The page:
Mushroom Spawn and Production Project
Location: Kasese, Uganda
The effects of climate change, in particular the acute drought conditions are drastically affecting the food production base of rural women farmers in Kasese, Uganda. The shortage of food is causing a spike in prices, increasing the burden on local agriculture supply lines and causing many to go hungry. There is a growing need for new approaches to guarantee sufficient food supplies for the women and their communities in Kasese district, western Uganda and to develop Innovations in farming to protect the land and environment from further degradation.
The combination of food insecurity and poverty has had a devastating effect on the rural women of Kasese district. Women are engaging in prostitution as a means of survival and to put food on the table for their children, a practice exposing them to the dangers of unplanned pregnancies and scourge of HIV/AIDS.
Benefits of Mushroom Spawn and Production
Hope for Rural Women conducted an assessment in October 2015 looking into the urgent needs of the rural women especially those affected by HIV/AIDS. These women face the double trauma of not having enough food to eat, due to increased food insecurity and the social stigma of being HIV positive or living with AIDS. Despite the introduction of free Anti Retroviral Drugs by the government of Uganda, many women are still dying because they are unable to reach the health facilities to collect the medicine.
One of the solutions to improve financial independence for this group of women is to develop a Mushroom Spawn and Production Project. This locally led initiative will provide a source of income enabling these women to travel to hospitals at a distance from their homes to pick up their HIV drugs, receiving treatment from qualified staff and enjoy reduced stigma from the communityaround so that they can restore their hope and dignity.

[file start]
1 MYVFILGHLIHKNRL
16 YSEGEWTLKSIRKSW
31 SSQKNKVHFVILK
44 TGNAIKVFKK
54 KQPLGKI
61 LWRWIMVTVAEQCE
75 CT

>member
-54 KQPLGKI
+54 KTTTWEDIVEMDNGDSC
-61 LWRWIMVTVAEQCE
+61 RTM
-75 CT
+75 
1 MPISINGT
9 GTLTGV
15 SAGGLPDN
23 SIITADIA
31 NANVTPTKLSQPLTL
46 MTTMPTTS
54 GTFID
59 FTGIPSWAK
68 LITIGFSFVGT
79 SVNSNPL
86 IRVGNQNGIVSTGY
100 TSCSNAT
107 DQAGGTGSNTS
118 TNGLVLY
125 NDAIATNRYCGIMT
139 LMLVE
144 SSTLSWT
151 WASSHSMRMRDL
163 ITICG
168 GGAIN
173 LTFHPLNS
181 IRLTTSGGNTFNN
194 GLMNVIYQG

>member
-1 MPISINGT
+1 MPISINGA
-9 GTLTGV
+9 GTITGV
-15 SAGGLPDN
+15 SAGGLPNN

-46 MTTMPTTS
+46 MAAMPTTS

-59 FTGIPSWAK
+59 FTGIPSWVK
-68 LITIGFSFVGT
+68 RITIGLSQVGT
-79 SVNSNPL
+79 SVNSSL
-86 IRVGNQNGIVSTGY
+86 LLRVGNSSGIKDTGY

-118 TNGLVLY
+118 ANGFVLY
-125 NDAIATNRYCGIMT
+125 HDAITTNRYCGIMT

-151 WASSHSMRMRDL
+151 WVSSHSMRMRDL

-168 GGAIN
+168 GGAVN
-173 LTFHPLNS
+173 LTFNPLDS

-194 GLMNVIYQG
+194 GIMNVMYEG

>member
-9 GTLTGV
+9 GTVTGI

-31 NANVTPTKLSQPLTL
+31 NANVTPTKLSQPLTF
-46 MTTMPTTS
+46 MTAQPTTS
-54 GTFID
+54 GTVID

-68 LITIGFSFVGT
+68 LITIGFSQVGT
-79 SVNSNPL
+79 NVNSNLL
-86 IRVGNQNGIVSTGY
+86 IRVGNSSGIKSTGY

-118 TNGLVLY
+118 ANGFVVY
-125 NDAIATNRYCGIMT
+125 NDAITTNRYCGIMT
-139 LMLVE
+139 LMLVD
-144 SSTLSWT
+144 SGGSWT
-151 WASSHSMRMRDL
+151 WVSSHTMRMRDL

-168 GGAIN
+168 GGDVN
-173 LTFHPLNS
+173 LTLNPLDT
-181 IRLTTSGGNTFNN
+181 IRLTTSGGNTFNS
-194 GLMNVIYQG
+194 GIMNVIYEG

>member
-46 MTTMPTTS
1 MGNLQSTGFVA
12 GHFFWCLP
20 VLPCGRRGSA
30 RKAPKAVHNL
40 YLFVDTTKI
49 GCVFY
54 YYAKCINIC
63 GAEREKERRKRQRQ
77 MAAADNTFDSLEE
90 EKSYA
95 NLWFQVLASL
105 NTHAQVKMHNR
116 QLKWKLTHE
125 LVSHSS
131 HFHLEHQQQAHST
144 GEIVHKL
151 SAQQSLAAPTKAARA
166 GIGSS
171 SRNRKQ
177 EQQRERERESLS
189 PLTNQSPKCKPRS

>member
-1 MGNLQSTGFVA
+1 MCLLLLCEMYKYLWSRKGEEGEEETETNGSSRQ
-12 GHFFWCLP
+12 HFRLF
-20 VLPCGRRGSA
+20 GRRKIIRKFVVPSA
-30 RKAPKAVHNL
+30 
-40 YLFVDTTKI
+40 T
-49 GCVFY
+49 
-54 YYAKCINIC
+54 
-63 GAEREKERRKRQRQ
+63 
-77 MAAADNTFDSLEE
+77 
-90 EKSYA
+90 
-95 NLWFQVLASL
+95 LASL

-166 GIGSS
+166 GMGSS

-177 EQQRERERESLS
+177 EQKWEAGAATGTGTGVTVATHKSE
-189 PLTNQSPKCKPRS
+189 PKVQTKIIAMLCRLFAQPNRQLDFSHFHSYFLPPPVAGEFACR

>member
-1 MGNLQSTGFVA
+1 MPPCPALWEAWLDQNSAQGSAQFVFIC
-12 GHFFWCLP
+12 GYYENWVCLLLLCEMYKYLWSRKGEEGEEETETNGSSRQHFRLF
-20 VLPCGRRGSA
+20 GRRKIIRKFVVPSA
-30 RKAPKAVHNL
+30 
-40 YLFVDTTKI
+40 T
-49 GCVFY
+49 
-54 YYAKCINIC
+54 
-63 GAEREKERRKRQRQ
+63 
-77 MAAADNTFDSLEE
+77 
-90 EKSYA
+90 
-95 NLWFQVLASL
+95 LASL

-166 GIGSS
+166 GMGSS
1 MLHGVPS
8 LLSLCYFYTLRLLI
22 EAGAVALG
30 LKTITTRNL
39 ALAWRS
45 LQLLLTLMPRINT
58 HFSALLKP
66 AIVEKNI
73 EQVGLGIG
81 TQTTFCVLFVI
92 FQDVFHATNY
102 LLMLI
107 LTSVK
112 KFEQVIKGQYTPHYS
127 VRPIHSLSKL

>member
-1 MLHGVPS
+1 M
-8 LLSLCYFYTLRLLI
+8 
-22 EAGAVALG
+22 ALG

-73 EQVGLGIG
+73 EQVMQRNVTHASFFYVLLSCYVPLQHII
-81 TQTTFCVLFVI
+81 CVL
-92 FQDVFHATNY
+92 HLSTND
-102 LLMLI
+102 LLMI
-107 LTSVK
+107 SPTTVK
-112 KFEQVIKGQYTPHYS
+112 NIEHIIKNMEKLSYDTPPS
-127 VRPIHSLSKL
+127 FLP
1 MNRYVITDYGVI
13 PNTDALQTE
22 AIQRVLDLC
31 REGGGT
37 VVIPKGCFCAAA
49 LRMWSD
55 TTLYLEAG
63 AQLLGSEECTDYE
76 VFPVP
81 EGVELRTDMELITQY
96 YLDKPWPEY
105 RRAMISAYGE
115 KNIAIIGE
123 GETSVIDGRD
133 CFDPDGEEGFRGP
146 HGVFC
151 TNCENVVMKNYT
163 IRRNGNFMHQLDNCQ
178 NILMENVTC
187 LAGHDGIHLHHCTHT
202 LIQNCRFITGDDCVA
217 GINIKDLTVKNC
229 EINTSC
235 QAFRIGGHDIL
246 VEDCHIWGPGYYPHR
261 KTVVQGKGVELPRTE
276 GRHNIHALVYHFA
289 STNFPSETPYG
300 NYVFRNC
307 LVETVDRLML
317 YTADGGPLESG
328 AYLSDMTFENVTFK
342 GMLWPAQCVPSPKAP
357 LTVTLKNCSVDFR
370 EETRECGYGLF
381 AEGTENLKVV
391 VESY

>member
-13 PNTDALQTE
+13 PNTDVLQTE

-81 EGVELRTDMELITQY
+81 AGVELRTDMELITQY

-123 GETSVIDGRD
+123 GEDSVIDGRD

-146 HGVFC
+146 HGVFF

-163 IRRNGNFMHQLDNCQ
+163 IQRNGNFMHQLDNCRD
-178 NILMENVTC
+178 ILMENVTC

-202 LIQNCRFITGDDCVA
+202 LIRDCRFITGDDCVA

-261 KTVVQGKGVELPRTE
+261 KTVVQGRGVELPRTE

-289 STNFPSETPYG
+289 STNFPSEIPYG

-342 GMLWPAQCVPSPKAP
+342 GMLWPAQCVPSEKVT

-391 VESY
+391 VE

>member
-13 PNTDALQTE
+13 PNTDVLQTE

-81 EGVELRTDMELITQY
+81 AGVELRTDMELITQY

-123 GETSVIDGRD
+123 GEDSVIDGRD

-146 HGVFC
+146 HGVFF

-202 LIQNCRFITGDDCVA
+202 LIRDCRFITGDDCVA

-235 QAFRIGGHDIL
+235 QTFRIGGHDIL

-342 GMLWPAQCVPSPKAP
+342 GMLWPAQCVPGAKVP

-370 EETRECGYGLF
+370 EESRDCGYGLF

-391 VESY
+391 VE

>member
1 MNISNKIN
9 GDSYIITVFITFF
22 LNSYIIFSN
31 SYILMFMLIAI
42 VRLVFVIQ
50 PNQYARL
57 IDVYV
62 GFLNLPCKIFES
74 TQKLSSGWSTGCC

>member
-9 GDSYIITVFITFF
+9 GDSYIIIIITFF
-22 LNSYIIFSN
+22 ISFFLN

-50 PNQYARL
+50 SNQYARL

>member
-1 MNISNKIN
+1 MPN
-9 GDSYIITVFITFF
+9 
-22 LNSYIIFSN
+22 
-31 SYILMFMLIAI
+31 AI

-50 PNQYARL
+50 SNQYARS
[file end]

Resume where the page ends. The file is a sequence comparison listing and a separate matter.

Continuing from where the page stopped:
By investing in mushroom growing and spawn production which will be sold locally to other farmers in Kasese the project will strengthen the capacity of 35 women and in particular 15 women living with HIV.
It will provide increased knowledge to women mushroom farmers through the establishment of a mushroom training centre, equipped with a miniature laboratory for constant spawn production and at least 5 training programs on mushroom technologies. By learning about the different mushroom species these women can develop their understanding of the opportunity that mushroom growing can offer. The relatively small start up costs, excellent climate conditions, fairly simple process and short yield period of 3 months makes this an obvious immediate solution that can have long term impact on the lives of these women.
Hope for Rural Women
News on Mushroom Spawn and Production Project